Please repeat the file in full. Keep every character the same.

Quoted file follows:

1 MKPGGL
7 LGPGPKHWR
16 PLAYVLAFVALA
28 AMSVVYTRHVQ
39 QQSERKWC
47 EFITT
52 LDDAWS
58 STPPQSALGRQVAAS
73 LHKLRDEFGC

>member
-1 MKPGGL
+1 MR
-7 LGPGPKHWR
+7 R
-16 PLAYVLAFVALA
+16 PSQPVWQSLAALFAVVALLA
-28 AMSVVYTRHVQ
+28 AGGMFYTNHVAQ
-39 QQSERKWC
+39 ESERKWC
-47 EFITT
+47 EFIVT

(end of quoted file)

1 MKPGGL
7 LGPGPKHWR
16 PLAYVLAFVALA
28 AMSVVYTRHVQ
39 QQSERKWC
47 EFITT
52 LDDAWS
58 STPPQSALGRQVAAS
73 LHKLRDEFGC

>member
-1 MKPGGL
+1 MR
-7 LGPGPKHWR
+7 R
-16 PLAYVLAFVALA
+16 PSQPVWQSLAALFAVVALLA
-28 AMSVVYTRHVQ
+28 AGGMFYTNHVAQ
-39 QQSERKWC
+39 ESERKWC
-47 EFITT
+47 EFIVT